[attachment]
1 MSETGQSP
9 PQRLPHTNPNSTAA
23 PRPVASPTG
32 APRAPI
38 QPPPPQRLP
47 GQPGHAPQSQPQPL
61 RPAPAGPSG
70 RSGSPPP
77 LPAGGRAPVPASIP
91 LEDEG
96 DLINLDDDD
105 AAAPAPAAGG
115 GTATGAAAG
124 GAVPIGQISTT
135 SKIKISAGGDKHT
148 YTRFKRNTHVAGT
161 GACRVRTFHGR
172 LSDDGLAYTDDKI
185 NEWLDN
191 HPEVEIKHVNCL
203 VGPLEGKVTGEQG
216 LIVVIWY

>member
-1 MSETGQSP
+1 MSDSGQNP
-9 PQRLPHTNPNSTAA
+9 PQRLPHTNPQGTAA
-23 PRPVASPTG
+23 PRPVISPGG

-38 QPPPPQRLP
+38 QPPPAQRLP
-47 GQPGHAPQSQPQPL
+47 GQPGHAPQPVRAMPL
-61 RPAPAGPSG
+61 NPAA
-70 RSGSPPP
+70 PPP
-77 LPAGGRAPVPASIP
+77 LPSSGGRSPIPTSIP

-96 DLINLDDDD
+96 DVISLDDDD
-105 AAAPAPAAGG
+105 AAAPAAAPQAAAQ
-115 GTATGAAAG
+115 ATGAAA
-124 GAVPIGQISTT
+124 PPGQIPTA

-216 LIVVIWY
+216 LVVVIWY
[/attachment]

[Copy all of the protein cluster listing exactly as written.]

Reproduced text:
1 MSETGQSP
9 PQRLPHTNPNSTAA
23 PRPVASPTG
32 APRAPI
38 QPPPPQRLP
47 GQPGHAPQSQPQPL
61 RPAPAGPSG
70 RSGSPPP
77 LPAGGRAPVPASIP
91 LEDEG
96 DLINLDDDD
105 AAAPAPAAGG
115 GTATGAAAG
124 GAVPIGQISTT
135 SKIKISAGGDKHT
148 YTRFKRNTHVAGT
161 GACRVRTFHGR
172 LSDDGLAYTDDKI
185 NEWLDN
191 HPEVEIKHVNCL
203 VGPLEGKVTGEQG
216 LIVVIWY

>member
-1 MSETGQSP
+1 MSDSGQNP
-9 PQRLPHTNPNSTAA
+9 PQRLPHTNPQGTAA
-23 PRPVASPTG
+23 PRPVISPGG

-38 QPPPPQRLP
+38 QPPPAQRLP
-47 GQPGHAPQSQPQPL
+47 GQPGHAPQPVRAMPL
-61 RPAPAGPSG
+61 NPAA
-70 RSGSPPP
+70 PPP
-77 LPAGGRAPVPASIP
+77 LPSSGGRSPIPTSIP

-96 DLINLDDDD
+96 DVISLDDDD
-105 AAAPAPAAGG
+105 AAAPAAAPQAAAQ
-115 GTATGAAAG
+115 ATGAAA
-124 GAVPIGQISTT
+124 PPGQIPTA

-216 LIVVIWY
+216 LVVVIWY